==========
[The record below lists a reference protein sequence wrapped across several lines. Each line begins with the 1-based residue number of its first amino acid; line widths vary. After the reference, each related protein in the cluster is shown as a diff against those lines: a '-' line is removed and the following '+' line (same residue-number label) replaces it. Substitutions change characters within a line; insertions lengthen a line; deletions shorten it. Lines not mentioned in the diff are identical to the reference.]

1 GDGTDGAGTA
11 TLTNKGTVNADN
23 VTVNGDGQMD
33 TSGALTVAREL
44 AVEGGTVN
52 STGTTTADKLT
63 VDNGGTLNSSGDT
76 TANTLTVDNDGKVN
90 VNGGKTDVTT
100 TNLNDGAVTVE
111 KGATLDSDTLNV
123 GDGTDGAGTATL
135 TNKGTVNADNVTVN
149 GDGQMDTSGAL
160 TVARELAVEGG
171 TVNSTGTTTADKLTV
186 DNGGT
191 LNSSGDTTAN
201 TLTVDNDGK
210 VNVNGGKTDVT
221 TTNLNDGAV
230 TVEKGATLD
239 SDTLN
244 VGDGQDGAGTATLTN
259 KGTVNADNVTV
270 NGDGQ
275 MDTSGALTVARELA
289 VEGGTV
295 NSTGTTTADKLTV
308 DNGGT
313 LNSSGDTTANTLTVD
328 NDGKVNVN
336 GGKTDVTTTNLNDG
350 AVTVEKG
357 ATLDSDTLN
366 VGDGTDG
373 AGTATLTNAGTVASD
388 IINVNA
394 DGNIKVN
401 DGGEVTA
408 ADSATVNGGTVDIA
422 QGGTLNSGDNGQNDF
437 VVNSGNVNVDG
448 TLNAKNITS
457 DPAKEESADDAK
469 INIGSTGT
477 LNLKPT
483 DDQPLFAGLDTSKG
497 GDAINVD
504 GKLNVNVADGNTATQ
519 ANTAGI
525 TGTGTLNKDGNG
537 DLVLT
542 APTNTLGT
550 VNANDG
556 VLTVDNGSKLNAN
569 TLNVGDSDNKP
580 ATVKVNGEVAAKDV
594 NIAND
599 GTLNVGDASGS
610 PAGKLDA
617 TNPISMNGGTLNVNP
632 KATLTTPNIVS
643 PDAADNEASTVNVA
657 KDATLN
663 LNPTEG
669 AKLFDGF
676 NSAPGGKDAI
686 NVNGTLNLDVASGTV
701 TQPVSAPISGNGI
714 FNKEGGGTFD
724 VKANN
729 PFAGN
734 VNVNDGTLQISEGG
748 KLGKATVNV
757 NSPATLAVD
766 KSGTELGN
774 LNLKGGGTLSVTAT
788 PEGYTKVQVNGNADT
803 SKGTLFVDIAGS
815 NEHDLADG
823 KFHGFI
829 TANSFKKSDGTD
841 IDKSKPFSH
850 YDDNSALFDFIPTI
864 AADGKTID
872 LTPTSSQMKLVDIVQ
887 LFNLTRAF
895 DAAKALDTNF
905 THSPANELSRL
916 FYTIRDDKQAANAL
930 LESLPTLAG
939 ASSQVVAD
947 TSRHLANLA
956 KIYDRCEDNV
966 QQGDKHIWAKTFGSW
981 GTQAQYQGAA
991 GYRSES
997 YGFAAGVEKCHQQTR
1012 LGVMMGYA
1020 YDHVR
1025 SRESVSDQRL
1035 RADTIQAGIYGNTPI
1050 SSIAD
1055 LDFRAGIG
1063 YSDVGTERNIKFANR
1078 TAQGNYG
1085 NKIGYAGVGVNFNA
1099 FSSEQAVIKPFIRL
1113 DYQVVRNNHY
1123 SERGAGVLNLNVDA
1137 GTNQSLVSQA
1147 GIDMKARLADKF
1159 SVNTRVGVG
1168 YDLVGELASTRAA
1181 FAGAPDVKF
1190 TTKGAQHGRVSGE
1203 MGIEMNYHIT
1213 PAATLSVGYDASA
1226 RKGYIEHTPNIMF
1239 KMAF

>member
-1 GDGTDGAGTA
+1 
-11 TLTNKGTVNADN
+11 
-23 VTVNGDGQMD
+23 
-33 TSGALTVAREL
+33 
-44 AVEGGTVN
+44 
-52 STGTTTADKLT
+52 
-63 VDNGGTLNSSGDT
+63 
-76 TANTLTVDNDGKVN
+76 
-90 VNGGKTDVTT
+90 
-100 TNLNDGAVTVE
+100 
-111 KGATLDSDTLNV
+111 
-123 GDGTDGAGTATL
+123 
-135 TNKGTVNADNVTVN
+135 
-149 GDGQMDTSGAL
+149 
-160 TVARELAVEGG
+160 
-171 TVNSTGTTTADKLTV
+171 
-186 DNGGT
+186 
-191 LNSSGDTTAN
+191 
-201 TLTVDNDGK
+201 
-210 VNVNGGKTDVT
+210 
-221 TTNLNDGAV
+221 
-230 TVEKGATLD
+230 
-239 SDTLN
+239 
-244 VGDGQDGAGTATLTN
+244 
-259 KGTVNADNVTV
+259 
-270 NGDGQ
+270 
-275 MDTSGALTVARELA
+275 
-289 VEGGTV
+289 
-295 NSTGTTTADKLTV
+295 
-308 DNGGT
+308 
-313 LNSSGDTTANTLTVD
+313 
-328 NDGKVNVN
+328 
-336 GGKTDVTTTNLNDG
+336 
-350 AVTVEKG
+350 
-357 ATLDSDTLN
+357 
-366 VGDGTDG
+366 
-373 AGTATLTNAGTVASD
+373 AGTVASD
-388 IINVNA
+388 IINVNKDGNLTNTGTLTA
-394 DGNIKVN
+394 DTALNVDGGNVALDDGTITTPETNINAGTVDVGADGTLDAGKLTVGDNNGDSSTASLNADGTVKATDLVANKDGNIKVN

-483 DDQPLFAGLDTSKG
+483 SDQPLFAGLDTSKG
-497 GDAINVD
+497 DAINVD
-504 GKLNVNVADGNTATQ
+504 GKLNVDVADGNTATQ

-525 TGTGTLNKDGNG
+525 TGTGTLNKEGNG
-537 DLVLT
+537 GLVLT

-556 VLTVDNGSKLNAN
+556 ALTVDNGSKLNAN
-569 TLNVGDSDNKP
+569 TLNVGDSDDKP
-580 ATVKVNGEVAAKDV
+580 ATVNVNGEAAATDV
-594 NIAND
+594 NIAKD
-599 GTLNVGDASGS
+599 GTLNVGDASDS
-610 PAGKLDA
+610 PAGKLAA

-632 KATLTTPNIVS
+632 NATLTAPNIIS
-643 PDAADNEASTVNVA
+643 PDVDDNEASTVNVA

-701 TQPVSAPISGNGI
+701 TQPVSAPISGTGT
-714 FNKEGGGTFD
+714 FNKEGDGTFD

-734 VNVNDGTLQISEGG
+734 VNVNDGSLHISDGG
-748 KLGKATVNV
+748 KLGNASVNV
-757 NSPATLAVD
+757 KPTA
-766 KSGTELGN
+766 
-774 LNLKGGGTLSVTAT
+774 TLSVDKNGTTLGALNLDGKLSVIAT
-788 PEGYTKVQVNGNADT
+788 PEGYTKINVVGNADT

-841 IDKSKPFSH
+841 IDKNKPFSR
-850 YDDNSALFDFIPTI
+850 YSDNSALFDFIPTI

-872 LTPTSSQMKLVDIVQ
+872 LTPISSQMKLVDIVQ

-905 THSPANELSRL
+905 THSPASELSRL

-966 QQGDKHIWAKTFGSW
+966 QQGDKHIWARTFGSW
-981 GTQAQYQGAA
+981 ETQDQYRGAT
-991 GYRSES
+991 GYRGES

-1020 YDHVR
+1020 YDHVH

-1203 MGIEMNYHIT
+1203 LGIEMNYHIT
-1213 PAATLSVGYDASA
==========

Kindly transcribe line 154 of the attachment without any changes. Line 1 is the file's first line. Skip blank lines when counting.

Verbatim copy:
-171 TVNSTGTTTADKLTV